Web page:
A family memory illustrates the point that we can all miss things outside of our immediate interests.

“We were in the garden when Iain Macleod died, one of the few serving cabinet ministers to pass away. When my mother came out of the house and told us, my Uncle James who was visiting from Glasgow said, ‘ah, yes, Iain Macleod, he was a fine piper.”

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The Life and Times of Alastair Campbell

1957 Born in Keighley, Yorkshire, where his father Donald, a Tiree-born vet, had settled with wife Elizabeth.

1968 Family moved to Leicester, and he went to school there.

1979 Graduated from Cambridge University with a degree in modern languages.

1982 Began his career as a journalist writing sports stories with local newspapers, but moved to Fleet Street where he became a political correspondent.

1986 Campbell was admitted to hospital while in Glasgow to cover a visit by Neil Kinnock. He was treated for alcohol-related mental health problems.

1994 Became Tony Blair’s spokesman after Blair succeeded John Smith as Labour Party leader. Blair credits Campbell with coining the phrase ‘New Labour’.

1997 Appointed the new Prime Minister’s Chief Press Secretary after Blair won his election landslide.

2003 Resigned during the Hutton Inquiry into the death of Government scientist David Kelly, who believed the Government had exaggerated the threat from Iraq in the run-up to war.

2005 Head of Press for the British and Irish Lions rugby tour to New Zealand.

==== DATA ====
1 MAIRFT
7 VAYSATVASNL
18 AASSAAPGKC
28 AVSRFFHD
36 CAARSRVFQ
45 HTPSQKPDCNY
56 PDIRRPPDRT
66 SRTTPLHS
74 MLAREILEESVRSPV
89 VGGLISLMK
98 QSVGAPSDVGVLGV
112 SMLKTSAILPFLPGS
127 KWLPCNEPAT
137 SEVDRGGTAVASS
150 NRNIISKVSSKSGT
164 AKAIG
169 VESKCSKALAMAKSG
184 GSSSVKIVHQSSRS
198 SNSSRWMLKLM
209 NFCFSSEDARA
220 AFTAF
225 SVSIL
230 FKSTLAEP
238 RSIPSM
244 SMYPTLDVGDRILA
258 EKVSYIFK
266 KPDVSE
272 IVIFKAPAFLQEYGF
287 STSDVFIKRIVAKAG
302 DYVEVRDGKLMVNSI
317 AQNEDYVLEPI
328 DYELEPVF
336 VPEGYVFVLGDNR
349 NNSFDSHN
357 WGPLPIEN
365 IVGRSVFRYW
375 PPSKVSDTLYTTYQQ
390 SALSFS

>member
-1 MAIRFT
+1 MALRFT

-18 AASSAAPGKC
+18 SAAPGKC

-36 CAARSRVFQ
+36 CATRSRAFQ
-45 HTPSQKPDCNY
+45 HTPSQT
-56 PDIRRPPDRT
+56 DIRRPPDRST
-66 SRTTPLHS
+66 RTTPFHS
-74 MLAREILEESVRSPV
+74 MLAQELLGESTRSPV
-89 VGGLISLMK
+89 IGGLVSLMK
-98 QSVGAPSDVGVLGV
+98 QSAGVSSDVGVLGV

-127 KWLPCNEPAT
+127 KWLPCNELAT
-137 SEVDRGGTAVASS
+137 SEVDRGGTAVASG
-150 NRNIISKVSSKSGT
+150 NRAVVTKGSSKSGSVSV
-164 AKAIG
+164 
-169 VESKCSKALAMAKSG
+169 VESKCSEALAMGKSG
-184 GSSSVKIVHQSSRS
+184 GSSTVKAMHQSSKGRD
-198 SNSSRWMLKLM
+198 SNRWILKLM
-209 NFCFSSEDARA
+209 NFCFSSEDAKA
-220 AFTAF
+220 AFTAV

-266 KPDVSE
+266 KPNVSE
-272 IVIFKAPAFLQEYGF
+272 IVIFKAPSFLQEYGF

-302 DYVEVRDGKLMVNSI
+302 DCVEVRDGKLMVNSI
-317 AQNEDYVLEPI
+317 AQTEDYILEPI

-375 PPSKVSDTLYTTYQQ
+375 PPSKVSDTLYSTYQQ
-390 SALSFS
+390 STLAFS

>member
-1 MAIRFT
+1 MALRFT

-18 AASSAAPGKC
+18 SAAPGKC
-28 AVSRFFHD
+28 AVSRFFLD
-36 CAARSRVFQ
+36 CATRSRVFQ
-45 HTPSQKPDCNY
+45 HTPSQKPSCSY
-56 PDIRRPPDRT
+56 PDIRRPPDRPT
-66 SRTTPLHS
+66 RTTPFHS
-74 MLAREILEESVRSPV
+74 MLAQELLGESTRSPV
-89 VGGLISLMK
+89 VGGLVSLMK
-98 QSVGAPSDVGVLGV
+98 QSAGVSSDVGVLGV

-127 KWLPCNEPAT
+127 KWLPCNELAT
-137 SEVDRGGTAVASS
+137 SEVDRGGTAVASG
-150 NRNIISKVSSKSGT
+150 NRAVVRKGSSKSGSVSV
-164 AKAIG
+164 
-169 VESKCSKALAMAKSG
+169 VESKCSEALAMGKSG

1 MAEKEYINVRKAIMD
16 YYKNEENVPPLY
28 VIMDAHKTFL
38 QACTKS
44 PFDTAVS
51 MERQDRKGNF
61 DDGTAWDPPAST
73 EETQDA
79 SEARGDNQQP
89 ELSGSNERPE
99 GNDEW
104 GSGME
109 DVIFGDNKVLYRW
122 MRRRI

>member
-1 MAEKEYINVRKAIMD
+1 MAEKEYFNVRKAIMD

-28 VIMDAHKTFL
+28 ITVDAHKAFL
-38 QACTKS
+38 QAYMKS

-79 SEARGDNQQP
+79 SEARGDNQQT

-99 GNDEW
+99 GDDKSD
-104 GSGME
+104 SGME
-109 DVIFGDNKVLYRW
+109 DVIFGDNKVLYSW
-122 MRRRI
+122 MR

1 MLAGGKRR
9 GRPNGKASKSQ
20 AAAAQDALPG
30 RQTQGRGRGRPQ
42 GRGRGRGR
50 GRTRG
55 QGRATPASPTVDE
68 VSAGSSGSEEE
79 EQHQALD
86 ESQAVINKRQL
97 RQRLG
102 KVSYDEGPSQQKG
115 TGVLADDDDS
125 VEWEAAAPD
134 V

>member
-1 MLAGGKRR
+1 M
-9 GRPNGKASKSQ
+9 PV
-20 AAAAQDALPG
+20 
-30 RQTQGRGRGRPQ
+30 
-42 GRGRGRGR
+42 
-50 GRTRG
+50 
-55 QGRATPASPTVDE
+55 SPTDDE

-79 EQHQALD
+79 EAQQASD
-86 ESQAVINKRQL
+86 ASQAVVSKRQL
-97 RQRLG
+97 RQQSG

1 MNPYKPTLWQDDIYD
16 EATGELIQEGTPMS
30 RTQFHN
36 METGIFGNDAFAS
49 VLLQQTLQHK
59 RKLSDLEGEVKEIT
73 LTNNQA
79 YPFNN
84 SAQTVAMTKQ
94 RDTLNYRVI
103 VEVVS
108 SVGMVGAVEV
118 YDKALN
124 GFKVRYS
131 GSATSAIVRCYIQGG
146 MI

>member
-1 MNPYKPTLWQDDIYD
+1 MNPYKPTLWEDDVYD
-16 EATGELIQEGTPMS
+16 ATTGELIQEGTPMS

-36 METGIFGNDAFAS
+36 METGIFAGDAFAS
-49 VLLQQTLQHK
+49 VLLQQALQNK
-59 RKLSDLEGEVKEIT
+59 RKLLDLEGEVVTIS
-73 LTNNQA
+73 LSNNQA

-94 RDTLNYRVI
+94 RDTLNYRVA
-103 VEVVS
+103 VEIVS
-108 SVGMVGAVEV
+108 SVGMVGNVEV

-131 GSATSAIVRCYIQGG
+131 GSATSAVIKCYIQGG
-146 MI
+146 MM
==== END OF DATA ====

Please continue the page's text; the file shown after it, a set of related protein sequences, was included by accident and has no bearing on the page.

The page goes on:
2012 Presented Panorama, in which he explained he was an alcoholic, but had not drunk alcohol since 1986.

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Despite being famous, and occasionally infamous, for his work with politicians, Campbell admits his first love has always been sport.

“When I was growing up I read more about sport than anything else.” He admits he falls firmly into the ABE (Anyone But England) camp.

Invited to play in a UNICEF pro-celebrity match, he insisted he play for A Rest of the World side rather than England and wore his Scottish jersey underneath the official team kit.

Before playing in front of 72,000 people at Old Trafford in a side that included four World Cup winners, there was a surreal pep talk in the changing room.

“I was playing the pipes while Maradona and Gianfranco Zola danced on the physio’s bed, with David Ginola and Peter Schmeichel.”

Although he helps out with fundraising events for the Labour Party, he says he doesn’t miss frontline politics enough to return to it, either as an adviser or a candidate.

“Ten years ago I might have said yes, but I now have a freedom I never thought I would have. My life consists of writing, speaking, campaigns, consultancy, charity and I do something of all of those each day.

“I see Ed (Miliband) regularly, talk to Douglas (Alexander), and I’ll definitely be up to help Jim (Murphy) in Scotland. I’m happy to help but I don’t want to do anything full-time.”

When I ask if he has any concerns about the fallout from the long-awaited Chilcott report into the Iraq war, he politely rebuffs the question.

“I said on the day I gave evidence that I wouldn’t say a word until he reported and I’ve stuck to that.”

Winners and How They Succeed, by Alastair Campbell has just been published by Hutchinson at £20.